The coronavirus pandemic is affecting businesses large and small. Now is the time for lenders to prepare for its effect on business borrowers.
Industries Already in Distress
In February, a PricewaterhouseCoopers (PwC) report identified five industry sectors likely to see the greatest restructuring activity in 2020:
- Dining and food service
- Auto suppliers
- Specialty pharma
The reasons for existing distress in these industries vary. However, disruption caused by the coronavirus pandemic will ripple through these and many other industries. Additionally, an oil price war that has coincided with the pandemic will impact the energy sector.
Know Your Borrowers
In response to the coronavirus, lenders should determine which borrowers are likely to suffer the most. A borrower already in payment default should obviously be on the lender’s watchlist. Another factor to consider is whether a borrower is in a distressed industry. In the retail sector, for example, some businesses have ceased operations, a factor that certainly warrants further investigation.
After developing a watchlist of potentially troubled borrowers, a lender should investigate each business’s financial condition. Many loan documents require borrowers to provide reports and maintain financial covenants. This information can sometimes be dated, so lenders should rely on provisions in loan documents requiring borrowers to provide further financial information upon the lender’s request.
When requesting updated information, lenders should focus on information that is readily available and demonstrates the borrower’s financial health. Useful information includes:
- Daily receipts
- Inventory levels
- Locations that are closed to business
- Aging reports for accounts payable and accounts receivable
Can Your Borrowers Withstand the Coronavirus?
A lender must triage the borrowers on its watchlist. Even among borrowers in distress, lenders must consider the borrowers’ relative financial strength or weakness. A lender should ask: Can this borrower withstand the initial economic shock caused by the coronavirus?
Some borrowers will have the financial wherewithal to withstand even a temporary shutdown in their business, and others will not. The availability of liquid assets is key. Lenders should also consider the short-term and longer-term projections for the borrower’s industry. Monitoring the availability of government assistance for borrowers will also be important because such assistance could sustain a borrower until business picks up.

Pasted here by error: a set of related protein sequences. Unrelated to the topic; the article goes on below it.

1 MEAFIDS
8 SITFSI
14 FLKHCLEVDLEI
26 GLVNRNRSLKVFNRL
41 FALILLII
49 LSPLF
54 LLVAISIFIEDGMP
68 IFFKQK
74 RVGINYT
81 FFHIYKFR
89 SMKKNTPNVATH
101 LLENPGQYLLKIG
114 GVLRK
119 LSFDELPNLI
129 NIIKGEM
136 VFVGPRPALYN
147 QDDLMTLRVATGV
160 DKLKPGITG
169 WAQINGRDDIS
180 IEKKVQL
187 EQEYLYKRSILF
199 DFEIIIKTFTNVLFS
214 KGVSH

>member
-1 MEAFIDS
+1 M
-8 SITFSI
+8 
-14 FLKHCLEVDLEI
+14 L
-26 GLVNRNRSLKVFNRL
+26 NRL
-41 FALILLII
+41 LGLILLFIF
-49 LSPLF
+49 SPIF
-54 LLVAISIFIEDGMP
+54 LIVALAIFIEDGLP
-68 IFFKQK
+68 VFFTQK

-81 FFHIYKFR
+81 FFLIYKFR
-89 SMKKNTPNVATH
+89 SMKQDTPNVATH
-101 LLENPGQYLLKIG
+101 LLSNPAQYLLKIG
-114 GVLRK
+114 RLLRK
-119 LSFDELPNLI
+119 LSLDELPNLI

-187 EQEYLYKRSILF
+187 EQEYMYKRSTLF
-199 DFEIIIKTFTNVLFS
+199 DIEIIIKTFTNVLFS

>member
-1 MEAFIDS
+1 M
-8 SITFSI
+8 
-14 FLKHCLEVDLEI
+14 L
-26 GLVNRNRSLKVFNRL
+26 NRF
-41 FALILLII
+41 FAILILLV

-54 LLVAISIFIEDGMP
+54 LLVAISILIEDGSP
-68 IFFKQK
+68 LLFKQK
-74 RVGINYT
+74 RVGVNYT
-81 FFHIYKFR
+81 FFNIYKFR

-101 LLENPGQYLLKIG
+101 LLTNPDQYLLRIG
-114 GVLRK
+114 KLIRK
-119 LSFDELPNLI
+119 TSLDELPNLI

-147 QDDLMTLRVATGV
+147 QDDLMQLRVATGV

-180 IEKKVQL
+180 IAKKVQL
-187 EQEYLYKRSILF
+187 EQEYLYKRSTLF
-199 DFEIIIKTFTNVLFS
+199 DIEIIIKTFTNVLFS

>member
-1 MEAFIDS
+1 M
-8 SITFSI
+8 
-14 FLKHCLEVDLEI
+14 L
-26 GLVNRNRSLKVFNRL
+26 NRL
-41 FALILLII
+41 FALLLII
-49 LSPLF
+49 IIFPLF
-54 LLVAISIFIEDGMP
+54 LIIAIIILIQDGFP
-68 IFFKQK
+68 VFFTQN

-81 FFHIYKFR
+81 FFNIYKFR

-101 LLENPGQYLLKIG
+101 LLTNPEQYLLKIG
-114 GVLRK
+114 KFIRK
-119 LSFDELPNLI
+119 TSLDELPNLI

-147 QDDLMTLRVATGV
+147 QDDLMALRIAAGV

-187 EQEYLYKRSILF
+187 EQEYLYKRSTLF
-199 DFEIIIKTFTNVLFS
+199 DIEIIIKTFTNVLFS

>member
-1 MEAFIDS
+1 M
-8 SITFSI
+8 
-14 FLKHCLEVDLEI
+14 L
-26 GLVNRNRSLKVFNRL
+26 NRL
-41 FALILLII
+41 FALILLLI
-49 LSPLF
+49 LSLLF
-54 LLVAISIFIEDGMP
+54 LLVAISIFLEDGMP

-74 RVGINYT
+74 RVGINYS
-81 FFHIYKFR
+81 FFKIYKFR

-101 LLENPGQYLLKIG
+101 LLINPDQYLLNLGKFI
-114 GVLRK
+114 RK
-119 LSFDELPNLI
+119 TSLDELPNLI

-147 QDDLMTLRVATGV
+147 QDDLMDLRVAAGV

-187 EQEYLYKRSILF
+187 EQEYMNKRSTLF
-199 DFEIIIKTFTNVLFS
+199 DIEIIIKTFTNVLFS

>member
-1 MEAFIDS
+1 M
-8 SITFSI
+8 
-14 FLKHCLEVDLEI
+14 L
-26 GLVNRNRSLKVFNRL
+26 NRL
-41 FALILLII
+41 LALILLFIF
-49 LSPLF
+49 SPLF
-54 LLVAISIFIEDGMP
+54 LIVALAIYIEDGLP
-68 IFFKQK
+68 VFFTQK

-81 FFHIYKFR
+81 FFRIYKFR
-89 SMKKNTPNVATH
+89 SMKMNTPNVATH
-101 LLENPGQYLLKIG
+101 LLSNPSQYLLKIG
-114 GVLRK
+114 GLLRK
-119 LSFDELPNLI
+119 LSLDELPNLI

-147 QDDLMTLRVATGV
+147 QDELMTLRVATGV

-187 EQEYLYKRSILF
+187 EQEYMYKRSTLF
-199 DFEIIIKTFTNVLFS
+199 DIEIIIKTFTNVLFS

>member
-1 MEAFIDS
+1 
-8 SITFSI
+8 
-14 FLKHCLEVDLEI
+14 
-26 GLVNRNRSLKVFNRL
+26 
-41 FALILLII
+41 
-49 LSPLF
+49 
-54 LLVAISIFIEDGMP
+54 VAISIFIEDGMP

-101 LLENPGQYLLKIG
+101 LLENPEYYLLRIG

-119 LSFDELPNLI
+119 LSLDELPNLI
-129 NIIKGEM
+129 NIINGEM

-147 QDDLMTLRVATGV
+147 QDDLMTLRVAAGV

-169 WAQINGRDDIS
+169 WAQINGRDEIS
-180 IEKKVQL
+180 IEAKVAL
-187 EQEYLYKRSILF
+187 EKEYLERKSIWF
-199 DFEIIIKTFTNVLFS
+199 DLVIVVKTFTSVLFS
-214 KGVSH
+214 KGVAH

Consider Your Options
Many borrowers are in default. Payment defaults are easy to identify. Businesses that are not in payment default may be in covenant default or subject to material adverse change provisions that are included in many loan documents. Financial information gathered from a borrower can assist a lender in determining whether defaults have occurred.
Everyone hopes that borrowers can weather the current storm. Healthy borrowers whose businesses have experienced a temporary ripple will likely be candidates for loan extensions or forbearance agreements. This is a useful time to review loan documents. As part of an extension or forbearance, a lender may be able to correct errors or oversights from earlier loan documents or strengthen a lender’s collateral position.
Less healthy borrowers may leave lenders with no option other than to take action to preserve value. Remedies available to lenders include receiverships, direct collection of receivables, foreclosure or litigation.
We Are Here to Help
Bradley attorneys have helped clients work through many previous economic downturns. Our team stands ready to answer your questions and help you analyze your portfolio.